Updated: Nov 29, 2022
How to quiet a noisy toddler…
Could you say that again? I couldn’t quite hear you over the toddler noises.
Every parent who’s been around a toddler can tell you the moment you pick up your phone to talk, the moment you want to hear what the radio is saying, the moment you get into ‘the zone', the moment you want to say something to your significant other, the moment the baby FINALLY falls asleep … the toddler speaks. Not just any speak, but the more annoying version of repetitive nonsensical words and sounds mixed with a deafening volume.
We asked a few experienced moms what they have done to help their toddlers quiet down. See if some of these work for you:
Teach them how to whisper. Toddlers seem to like learning the concept of whispering and how to do it themselves. Be sure to give lots of praise when they do it right. (While whispering, of course!) You may have heard this, but the quieter you speak, the more they have to strain to hear what you are saying. Plus, when you whisper to your toddler, it creates a calmer, quieter example for them to follow.
Spend some time taking turns talking. Make it a game. Later, when you need to be busy with something, the toddler will know it is mommy’s turn to talk. The child may listen more readily, knowing her turn will be next.
Give them the mom look. (You know, the one – where you are so serious your eyes practically fall out of your head when you make it?). If anything, it will distract them for a moment.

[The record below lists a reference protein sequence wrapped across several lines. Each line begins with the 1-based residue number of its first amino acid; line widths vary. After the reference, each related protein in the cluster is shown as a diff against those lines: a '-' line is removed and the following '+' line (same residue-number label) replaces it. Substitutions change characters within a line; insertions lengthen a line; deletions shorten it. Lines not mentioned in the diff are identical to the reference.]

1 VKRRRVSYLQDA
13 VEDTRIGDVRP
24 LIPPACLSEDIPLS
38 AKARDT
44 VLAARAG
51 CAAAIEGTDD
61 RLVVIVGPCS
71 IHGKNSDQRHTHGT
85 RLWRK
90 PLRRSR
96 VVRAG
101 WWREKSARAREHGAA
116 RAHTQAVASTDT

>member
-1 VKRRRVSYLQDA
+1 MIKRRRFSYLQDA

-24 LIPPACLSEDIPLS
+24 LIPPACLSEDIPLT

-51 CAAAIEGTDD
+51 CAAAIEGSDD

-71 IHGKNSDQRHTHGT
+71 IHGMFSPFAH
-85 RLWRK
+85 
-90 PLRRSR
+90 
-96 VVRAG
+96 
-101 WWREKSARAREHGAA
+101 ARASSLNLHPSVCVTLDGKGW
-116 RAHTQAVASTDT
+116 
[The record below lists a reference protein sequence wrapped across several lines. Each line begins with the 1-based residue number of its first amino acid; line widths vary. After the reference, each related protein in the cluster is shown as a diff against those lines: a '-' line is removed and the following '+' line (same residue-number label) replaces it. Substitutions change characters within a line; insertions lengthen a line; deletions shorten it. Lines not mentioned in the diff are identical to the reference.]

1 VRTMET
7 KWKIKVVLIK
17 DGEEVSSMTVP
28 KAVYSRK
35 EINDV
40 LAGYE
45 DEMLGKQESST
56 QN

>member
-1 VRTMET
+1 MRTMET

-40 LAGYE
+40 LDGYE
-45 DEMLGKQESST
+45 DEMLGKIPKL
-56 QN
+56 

Feed them something they really like. Make sure you have plenty on hand so that the “MORE, MORE? MORE? more MORE Please” diatribe doesn’t begin and drone on.
Introduce a ‘quiet play’ hour at home where your toddler plays with specific quiet toys. Include it in your daily routine. Then, use that time to complete the things you need to do that require quiet.
Teach them the ‘touch’ method of garnering your attention. They touch you on the arm nicely when they want to tell you something. When you touch their hand back, they know you have heard them. This is really ‘handy’ when adults are having a conversation together.
Keep a few ‘quiet’ toys hidden. Bring them out when you want quiet time. They will be excited to play with the toy they have either never seen or haven’t seen in a while.
Coloring time! For some, coloring time is a time of concentration. For others, toddlers want mommy and daddy to draw them a ‘hippopani’, dog, or stick-man.
Remind the toddler (if you have a new baby) not to wake the baby. Use the finger over the lips when you “shhh” shush. Explain to the toddler the cause and effect. Say something like, “Shhhh let’s be quiet so the baby can fall asleep. Then you and I can go play.”
Screen time. Though we don’t like to admit it, many parents offer some screen time. Throw a good movie on, or a 20-minute-long learning video, and they will be fully captivated.
Play the quiet game. This works great in groups of toddlers. Rather than talk, they make all manner of breathing and other noises at each other, often resulting laughter, which - really - is the purpose of life anyway, right?